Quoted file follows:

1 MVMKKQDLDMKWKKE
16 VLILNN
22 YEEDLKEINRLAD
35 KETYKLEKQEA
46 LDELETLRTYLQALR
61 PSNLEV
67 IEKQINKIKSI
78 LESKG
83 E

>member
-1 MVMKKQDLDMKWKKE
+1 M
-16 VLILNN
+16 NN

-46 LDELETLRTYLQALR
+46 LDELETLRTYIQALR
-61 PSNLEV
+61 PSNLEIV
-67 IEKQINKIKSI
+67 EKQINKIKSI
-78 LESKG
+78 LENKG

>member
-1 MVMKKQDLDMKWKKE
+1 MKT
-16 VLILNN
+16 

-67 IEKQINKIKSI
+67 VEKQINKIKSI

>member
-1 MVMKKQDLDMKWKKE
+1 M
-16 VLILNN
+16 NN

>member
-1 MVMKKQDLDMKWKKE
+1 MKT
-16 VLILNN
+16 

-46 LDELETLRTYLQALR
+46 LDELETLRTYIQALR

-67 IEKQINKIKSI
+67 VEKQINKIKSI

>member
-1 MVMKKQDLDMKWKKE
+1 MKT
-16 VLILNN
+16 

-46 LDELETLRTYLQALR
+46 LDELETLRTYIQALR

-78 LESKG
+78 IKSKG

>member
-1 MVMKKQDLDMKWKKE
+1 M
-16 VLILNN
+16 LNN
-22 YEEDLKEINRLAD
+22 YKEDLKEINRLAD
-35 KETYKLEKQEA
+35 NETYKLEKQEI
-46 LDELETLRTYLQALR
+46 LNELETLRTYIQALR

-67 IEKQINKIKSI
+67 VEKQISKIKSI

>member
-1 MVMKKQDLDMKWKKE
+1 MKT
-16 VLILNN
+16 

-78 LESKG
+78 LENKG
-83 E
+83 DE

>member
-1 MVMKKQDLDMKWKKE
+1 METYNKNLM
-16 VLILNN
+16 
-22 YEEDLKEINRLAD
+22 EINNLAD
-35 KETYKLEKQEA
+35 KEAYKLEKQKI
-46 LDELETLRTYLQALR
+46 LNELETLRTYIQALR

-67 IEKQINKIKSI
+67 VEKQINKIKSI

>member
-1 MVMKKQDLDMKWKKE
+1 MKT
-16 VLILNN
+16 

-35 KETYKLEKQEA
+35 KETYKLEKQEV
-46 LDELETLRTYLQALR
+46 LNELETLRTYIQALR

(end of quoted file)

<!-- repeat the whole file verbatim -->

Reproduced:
1 MVMKKQDLDMKWKKE
16 VLILNN
22 YEEDLKEINRLAD
35 KETYKLEKQEA
46 LDELETLRTYLQALR
61 PSNLEV
67 IEKQINKIKSI
78 LESKG
83 E

>member
-1 MVMKKQDLDMKWKKE
+1 M
-16 VLILNN
+16 NN

-46 LDELETLRTYLQALR
+46 LDELETLRTYIQALR
-61 PSNLEV
+61 PSNLEIV
-67 IEKQINKIKSI
+67 EKQINKIKSI
-78 LESKG
+78 LENKG

>member
-1 MVMKKQDLDMKWKKE
+1 MKT
-16 VLILNN
+16 

-67 IEKQINKIKSI
+67 VEKQINKIKSI

>member
-1 MVMKKQDLDMKWKKE
+1 M
-16 VLILNN
+16 NN

>member
-1 MVMKKQDLDMKWKKE
+1 MKT
-16 VLILNN
+16 

-46 LDELETLRTYLQALR
+46 LDELETLRTYIQALR

-67 IEKQINKIKSI
+67 VEKQINKIKSI

>member
-1 MVMKKQDLDMKWKKE
+1 MKT
-16 VLILNN
+16 

-46 LDELETLRTYLQALR
+46 LDELETLRTYIQALR

-78 LESKG
+78 IKSKG

>member
-1 MVMKKQDLDMKWKKE
+1 M
-16 VLILNN
+16 LNN
-22 YEEDLKEINRLAD
+22 YKEDLKEINRLAD
-35 KETYKLEKQEA
+35 NETYKLEKQEI
-46 LDELETLRTYLQALR
+46 LNELETLRTYIQALR

-67 IEKQINKIKSI
+67 VEKQISKIKSI

>member
-1 MVMKKQDLDMKWKKE
+1 MKT
-16 VLILNN
+16 

-78 LESKG
+78 LENKG
-83 E
+83 DE

>member
-1 MVMKKQDLDMKWKKE
+1 METYNKNLM
-16 VLILNN
+16 
-22 YEEDLKEINRLAD
+22 EINNLAD
-35 KETYKLEKQEA
+35 KEAYKLEKQKI
-46 LDELETLRTYLQALR
+46 LNELETLRTYIQALR

-67 IEKQINKIKSI
+67 VEKQINKIKSI

>member
-1 MVMKKQDLDMKWKKE
+1 MKT
-16 VLILNN
+16 

-35 KETYKLEKQEA
+35 KETYKLEKQEV
-46 LDELETLRTYLQALR
+46 LNELETLRTYIQALR